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Herein lie the "Lost" Boreas Files by Rockessence

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Author Topic: Herein lie the "Lost" Boreas Files by Rockessence  (Read 13518 times)
Janna Britton
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« Reply #120 on: November 16, 2008, 03:31:09 am »

It was against the backdrop of this religious fanaticism and persecution that the Renaissance movement was born - an era of rebirth and resurrection, facilitated by an environment of democratic free-thinking. This era (with its height in the early 1500s) was the age when Leonardo da Vinci, Raphael and Michelangelo developed the harmony of classical art to its highest form. And it was the age in which the excitement of pagan- oriented scholarship re-emerged in a burst of colour to cross new frontiers of science, architecture and design.
During the course of this, in 1614 and 1615, two tracts, entitled The Rosicrucian Manifestos, emerged from Germany. These were immediately followed by an associated romance called The Chemical Wedding, written by the Lutheran pastor Johann Valentin Andreae. The publications announced a new Age of Enlightenment and Hermetic liberation in which certain universal secrets would be unlocked and made known.
In view of the advent of Britain's scientific Royal Society and the inspired work of Isaac Newton, Robert Boyle, Robert Hooke, Edmund Halley, Christopher Wren and others a few decades later, the prophecies were correct enough but, at the time, they were veiled in allegory and appeared to convey an even more pertinent message.
The writings centred upon the travels and learning of a mysterious character named Christian Rosenkreutz, a Brother of the Rosy Cross. His name was plainly designed to have Rosicrucian significance, and he was depicted wearing the apparel of the Knights Templars.
The action of The Chemical Wedding takes place in the magical Castle of the Bride and Bridegroom - a palace filled with lion effigies, where the courtiers are students of Plato. In a setting worthy of any Grail romance, the Virgin Lamplighter arranges for all present to be weighed on the scales, while a clock tells the motions of the heavens and the Golden Fleece is presented to the guests. Music from strings and trumpets is played throughout, and all is cloaked in an atmosphere of chivalry, while Knights in Holy Orders preside.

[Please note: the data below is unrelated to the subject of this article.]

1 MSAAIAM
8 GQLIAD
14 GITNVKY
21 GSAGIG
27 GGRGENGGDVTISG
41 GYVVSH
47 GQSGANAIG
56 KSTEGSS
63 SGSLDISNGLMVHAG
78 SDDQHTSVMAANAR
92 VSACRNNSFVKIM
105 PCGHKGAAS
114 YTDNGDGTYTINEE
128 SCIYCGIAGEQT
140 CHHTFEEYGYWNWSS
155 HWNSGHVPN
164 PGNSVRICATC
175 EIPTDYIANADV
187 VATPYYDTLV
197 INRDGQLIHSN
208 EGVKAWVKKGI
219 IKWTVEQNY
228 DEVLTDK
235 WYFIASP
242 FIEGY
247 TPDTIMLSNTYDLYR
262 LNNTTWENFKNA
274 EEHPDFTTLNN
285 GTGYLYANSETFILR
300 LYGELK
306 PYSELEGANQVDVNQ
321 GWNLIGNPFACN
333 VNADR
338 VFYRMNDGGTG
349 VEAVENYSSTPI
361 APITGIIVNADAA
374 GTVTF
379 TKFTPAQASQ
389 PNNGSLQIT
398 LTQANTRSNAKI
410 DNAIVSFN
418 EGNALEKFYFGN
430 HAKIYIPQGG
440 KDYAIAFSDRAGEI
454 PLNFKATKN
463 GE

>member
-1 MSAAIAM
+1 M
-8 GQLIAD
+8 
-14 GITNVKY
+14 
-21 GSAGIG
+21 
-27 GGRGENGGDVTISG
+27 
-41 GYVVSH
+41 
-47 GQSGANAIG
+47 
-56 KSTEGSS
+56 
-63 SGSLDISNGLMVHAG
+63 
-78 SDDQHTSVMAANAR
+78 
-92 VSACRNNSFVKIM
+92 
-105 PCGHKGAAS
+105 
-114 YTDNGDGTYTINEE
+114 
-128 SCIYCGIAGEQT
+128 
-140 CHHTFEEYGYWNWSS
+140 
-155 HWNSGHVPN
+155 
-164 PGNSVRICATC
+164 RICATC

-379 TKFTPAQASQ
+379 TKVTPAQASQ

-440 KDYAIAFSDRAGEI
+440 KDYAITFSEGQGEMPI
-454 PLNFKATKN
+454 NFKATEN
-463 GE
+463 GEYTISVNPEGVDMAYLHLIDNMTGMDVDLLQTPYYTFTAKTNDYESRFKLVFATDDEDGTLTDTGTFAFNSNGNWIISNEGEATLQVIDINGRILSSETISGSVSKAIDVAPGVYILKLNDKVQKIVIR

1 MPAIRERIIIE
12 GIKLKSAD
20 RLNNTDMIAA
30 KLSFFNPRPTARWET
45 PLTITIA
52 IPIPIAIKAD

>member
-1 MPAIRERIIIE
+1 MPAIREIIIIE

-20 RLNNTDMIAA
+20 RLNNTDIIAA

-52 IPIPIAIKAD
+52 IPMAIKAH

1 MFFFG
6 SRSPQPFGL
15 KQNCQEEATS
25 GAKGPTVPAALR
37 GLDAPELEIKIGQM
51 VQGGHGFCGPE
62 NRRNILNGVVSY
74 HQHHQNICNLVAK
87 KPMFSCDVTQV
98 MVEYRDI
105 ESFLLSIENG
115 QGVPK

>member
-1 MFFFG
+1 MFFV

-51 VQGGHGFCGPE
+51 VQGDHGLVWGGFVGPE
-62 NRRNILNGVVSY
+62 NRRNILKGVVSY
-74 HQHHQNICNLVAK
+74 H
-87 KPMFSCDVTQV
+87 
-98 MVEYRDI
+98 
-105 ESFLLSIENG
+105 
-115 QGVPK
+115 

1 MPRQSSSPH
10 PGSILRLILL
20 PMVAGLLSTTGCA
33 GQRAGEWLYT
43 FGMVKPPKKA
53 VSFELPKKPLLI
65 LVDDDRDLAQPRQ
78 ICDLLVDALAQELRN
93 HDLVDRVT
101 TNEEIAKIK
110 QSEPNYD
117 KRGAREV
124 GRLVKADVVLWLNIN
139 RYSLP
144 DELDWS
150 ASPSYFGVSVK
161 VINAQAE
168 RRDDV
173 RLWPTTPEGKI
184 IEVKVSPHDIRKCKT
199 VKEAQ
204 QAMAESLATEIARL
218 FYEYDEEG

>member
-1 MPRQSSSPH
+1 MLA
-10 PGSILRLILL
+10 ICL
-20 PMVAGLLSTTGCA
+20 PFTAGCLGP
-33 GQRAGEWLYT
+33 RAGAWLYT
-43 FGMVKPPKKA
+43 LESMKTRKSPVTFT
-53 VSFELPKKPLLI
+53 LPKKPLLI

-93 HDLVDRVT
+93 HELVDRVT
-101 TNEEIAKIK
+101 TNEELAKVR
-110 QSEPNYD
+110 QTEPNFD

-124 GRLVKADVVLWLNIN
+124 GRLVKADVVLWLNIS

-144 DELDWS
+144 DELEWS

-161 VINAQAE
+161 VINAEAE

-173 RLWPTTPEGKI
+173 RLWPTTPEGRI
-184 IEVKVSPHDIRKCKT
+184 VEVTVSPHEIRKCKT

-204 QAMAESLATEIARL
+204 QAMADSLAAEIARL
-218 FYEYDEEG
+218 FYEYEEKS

Beneath the castle stands a mysterious sepulchre bearing strange inscriptions, and outside in the harbour are twelve ships of the Golden Stone, flying their individual flags of the Zodiac. Amid this curious reception, a fantasy play is conducted to tell the compelling story of an unnamed princess who, cast ashore in a wooden chest, is discovered by a prince, whom she marries, thereby causing a usurped royal heritage to be restored.
This is another Lost Bride fairy story of the type we have already seen. But, when combined with the two earlier publications, The Chemical Wedding's Grail significance was blatantly obvious, and the Church wasted no time in bringing the full weight of its condemnation against the Rosicrucian movement.

Having considered the historical Fairies, Pixies and Elves, we can now take a look at some others of the so-called Shining Ones: the Sprites, Goblins and Gnomes.
The definition of "sprite" is no more nor less than a "spirit person" - one of the transcendental realm of the Sidhé. The original Sprites were the ancient Scythian ghost warriors who painted their bodies grey-blue to look like corpses when they entered the battlefield.
In Shakespeare's A Midsummer Night's Dream, the character Puck is described as a "sprite", and in traditional English wood lore Puck is identified with a certain Robin Goodfellow who was said to be a "goblin". His father was Herne the Hunter. Hence, Oberon and Herne are one and the same. The name Oberon (a variant of Albrey the Elf King, as we have seen) is itself a derivative of the Scythian Oupire (meaning "over") and Ron (meaning "reign"). Oberon, therefore, means "Over Reign", which is the same as High King or Pendragon.
The description of "goblin" stems immediately from the Germanic word kobelin, and the
kobelins were said to be mine-workers or those who worked underground. In the context of the Ring culture, goblins were, in essence, attendants of the Oupire Portal Guardians of the Rath - the mound-dwellings of the Tepes gateways to the ancestral Netherworld - and they were just as human as the Oupires themselves.
Gnomes, like Goblins, were said to be the guardians of the underground treasures - which is why the word is today associated with banking, as in the so-called "Gnomes of Zurich". The word root is in the Greek equivalent of gno-, from which we get "gnosis" and "gnoble" ("noble"). The Gnomes were therefore, once again, of the noble race and were referred to as "the Wise Ones". Their job was indeed one of guardianship: they were guardians of the gnosis (the knowledge) and the Sacred Bloodline of the Albi-gens. It is by way of the noble (or gnomic) distinction that the Fairy Race in general was referred to as the Gentry - particularly the Druidic caste of the Pict-sidhé (the Pixies) who were the ultimate custodians of law and culture. Their female counterparts were the Behn-sidhé (the Banshee), which, in old Irish, simply means "the Wise Women".
In life, when presented with a seemingly unsurmountable problem, one can either submit to the stress and pressure that it causes or, alternatively, one can mentally diminish the problem. That does not mean that it goes away, but it can appear less harassing and more controllable.
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